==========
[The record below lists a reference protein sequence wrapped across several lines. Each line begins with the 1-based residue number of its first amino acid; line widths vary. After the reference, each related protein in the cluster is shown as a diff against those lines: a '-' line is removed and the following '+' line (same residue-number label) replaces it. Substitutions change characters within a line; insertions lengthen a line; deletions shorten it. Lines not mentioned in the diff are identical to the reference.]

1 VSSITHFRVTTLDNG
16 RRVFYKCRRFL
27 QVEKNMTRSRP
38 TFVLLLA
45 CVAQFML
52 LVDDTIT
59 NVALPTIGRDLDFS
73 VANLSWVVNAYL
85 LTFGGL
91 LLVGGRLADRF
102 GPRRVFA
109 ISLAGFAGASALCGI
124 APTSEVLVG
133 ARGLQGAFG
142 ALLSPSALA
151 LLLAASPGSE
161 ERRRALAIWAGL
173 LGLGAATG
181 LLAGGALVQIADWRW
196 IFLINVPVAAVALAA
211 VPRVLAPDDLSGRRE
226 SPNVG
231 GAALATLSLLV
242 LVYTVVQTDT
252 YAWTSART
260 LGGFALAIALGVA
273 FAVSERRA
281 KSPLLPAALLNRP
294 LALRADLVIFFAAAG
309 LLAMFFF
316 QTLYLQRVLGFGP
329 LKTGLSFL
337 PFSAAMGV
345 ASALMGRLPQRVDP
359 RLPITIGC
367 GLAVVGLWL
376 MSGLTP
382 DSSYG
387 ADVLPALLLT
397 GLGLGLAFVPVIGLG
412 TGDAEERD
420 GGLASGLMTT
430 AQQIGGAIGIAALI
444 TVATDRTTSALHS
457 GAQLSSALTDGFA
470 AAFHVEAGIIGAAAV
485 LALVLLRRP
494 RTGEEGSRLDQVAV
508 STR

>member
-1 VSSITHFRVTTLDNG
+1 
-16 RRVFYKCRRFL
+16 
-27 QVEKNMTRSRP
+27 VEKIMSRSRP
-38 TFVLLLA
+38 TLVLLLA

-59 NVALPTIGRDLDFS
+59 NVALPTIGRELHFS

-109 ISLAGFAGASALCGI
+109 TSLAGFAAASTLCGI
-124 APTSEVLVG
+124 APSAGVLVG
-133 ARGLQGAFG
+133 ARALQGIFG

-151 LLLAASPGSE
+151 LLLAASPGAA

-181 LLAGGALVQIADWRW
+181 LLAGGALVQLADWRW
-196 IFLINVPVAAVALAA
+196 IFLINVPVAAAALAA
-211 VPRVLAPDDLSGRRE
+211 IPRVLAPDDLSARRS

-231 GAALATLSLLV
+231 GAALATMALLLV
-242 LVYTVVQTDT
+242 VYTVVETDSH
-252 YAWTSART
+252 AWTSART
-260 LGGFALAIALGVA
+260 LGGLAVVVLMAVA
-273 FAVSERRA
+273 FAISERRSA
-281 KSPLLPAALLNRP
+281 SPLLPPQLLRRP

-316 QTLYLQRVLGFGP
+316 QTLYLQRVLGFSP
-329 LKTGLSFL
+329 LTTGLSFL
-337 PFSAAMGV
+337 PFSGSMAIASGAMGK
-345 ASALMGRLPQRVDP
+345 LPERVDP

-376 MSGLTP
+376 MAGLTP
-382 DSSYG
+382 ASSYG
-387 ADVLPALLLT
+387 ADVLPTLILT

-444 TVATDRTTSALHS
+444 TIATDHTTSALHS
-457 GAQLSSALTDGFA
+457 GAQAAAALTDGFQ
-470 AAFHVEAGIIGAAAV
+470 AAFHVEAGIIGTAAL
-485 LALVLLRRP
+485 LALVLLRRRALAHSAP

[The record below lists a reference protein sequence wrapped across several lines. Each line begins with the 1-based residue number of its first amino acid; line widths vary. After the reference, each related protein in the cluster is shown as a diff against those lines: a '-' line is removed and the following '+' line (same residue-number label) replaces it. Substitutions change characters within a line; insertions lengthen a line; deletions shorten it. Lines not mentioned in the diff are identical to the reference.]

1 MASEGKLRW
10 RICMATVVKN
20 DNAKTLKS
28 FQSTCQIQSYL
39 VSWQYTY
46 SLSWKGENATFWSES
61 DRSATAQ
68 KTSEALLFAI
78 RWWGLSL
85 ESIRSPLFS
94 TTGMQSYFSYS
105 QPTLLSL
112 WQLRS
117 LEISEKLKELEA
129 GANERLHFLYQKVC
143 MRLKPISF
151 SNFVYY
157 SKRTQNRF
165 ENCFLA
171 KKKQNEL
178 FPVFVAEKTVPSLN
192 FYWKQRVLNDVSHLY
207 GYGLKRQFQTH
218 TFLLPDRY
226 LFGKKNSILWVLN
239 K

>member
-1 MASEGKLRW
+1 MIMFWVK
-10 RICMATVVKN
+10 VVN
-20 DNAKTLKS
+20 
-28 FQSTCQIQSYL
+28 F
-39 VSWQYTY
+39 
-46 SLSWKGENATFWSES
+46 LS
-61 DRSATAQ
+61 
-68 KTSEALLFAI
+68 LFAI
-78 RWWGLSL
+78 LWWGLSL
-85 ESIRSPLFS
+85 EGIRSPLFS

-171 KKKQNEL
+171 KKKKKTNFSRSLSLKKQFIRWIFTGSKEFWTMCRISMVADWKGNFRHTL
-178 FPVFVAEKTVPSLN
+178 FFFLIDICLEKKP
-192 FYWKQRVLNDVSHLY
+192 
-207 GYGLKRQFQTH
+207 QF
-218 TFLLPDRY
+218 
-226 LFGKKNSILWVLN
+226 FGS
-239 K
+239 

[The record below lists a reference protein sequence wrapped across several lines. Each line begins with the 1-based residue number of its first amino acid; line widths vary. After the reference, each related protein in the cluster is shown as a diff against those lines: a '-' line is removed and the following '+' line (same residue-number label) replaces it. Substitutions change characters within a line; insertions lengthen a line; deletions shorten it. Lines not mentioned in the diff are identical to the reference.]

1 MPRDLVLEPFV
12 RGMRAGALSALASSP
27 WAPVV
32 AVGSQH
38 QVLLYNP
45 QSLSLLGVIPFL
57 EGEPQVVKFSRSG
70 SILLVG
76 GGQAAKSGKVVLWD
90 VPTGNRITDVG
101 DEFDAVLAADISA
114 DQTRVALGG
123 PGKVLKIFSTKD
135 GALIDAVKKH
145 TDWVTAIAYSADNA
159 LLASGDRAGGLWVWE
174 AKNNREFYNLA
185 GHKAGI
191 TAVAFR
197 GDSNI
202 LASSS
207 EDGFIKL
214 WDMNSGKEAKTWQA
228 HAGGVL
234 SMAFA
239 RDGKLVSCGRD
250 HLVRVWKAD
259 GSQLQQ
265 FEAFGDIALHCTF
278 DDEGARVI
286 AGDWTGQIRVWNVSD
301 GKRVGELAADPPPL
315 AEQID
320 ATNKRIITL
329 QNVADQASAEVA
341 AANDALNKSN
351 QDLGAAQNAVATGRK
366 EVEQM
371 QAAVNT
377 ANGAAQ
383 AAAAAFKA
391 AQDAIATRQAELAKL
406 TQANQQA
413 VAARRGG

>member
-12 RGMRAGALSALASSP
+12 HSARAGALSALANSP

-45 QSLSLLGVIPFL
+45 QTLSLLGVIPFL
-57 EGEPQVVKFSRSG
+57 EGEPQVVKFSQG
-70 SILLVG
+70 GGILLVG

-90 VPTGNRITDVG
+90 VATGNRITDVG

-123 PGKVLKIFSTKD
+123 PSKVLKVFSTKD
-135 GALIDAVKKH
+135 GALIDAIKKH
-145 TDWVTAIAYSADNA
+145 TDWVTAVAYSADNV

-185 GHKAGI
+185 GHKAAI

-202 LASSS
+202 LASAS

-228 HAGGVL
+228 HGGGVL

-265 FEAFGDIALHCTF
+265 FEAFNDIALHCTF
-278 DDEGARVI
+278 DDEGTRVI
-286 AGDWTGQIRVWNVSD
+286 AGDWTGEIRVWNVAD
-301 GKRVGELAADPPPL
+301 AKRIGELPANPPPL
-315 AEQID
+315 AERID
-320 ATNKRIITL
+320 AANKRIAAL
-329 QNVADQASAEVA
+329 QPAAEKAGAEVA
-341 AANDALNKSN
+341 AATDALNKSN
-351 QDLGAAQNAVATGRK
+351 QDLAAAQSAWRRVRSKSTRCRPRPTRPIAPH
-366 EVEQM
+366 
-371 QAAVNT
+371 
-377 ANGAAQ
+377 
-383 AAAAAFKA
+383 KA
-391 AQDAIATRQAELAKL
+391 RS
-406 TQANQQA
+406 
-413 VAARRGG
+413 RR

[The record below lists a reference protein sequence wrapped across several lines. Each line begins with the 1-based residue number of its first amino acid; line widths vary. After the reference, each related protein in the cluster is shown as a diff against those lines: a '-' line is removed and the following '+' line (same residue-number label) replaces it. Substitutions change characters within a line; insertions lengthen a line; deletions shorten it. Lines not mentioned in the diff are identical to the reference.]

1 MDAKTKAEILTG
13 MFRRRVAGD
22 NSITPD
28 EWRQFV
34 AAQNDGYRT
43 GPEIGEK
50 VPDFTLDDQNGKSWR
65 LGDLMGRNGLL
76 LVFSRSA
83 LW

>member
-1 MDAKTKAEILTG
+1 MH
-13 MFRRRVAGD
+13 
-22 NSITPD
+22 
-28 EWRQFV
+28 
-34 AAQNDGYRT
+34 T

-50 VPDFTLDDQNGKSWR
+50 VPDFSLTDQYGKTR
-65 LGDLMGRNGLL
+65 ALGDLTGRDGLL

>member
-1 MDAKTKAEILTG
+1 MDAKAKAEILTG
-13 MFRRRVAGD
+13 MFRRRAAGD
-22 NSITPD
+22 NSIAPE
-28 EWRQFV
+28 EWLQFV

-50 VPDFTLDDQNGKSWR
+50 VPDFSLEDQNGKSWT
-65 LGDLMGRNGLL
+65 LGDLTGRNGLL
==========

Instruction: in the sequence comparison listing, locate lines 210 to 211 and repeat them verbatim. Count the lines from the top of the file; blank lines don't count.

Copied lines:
366 EVEQM
371 QAAVNT